While new bond issues are few and far between, highly rated companies and governments are still doing debt financings.
Brookfield Asset Management, an investment grade, single-A rated borrower, raised $150-million (U.S.) on Friday. These funds, along with proceeds of a $150-million (Canadian) preferred share issue earlier this year, are earmarked for repaying $300-million of debt that comes due at the end of 2008.
Brookfield opted to raise money in a volatile credit market by doing a private placement, selling its notes directly to a U.S. life insurance company, not into the public market. The property and infrastructure play sold $75-million (U.S.) of unsecured five-year bonds that feature a 6.65 per cent rate, and $75-million of four-year notes that offer 6.4 per cent.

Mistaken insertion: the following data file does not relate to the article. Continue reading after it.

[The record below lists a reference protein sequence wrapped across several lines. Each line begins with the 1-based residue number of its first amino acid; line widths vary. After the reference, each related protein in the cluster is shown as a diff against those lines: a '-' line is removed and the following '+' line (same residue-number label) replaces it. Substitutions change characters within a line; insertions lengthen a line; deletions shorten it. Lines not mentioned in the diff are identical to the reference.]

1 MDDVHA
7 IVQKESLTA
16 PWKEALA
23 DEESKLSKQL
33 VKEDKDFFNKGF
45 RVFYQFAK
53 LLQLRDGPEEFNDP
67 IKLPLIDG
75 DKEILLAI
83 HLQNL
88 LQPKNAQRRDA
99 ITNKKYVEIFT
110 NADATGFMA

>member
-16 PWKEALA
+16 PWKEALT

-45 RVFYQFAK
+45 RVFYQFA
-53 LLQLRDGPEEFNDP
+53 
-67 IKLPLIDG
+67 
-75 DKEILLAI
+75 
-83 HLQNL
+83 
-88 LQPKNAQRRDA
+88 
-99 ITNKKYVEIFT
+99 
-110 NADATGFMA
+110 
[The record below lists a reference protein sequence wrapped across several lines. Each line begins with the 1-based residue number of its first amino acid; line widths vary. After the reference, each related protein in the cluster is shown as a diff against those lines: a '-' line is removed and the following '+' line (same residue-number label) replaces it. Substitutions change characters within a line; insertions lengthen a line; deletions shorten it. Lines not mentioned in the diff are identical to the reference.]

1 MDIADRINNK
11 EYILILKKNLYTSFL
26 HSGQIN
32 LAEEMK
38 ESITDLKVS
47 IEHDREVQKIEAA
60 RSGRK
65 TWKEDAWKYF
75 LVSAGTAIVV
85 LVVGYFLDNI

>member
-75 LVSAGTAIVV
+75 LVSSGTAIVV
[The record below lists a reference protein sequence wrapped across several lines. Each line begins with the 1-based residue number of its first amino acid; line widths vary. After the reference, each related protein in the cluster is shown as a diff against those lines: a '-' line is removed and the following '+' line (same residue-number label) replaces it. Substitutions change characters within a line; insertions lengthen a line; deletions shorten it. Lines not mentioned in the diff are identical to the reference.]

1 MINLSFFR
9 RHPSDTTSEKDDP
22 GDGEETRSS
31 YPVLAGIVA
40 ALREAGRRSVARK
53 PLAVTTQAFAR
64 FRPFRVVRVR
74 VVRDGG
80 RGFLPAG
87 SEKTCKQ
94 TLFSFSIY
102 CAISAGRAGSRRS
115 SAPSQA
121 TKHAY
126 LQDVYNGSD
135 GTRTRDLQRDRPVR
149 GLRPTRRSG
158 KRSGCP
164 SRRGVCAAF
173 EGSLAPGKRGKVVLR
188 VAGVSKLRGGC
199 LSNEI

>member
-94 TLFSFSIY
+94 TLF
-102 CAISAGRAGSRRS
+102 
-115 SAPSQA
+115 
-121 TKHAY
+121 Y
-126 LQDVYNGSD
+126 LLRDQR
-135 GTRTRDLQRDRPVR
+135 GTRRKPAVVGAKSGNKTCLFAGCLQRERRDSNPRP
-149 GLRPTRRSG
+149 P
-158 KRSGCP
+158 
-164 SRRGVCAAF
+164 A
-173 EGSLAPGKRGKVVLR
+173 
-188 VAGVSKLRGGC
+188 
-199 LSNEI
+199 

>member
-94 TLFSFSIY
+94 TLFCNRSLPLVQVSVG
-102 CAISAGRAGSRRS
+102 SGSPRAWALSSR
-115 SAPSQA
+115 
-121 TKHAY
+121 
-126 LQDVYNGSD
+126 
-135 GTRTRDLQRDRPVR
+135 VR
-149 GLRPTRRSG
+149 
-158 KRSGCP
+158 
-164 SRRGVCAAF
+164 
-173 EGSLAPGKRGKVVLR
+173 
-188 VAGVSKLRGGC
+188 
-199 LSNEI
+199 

The province of Quebec sold $500-million (Canadian) of 10-year bonds on Tuesday in a deal led by National Bank Financial. The debt was priced to offer a premium of 141 basis points to the comparable Canadian government bond.
The latest statistics on new debt issues show the overall volume of financing has slowed dramaticly. Thomson Reuters numbers for the third quarter, which ended Sept. 30, show overall Canadian debt issuance fell from $45.3-billion in the second quarter to $21.2-billion, a 53 per cent decline. Of that total, 56 per cent came from various levels of government.
Financings from the Canada Mortgage and Housing Trust represented 80 per cent of the government debt activity in the third quarter of 2008.
"For the second consecutive quarter, not a single corporate or sovereign maple bond was priced in the Canadian market," noted Thomson Reuters, referring to the Canadian-dollar denominated issues from foreign companies that were all the rage in 2006 and 2007.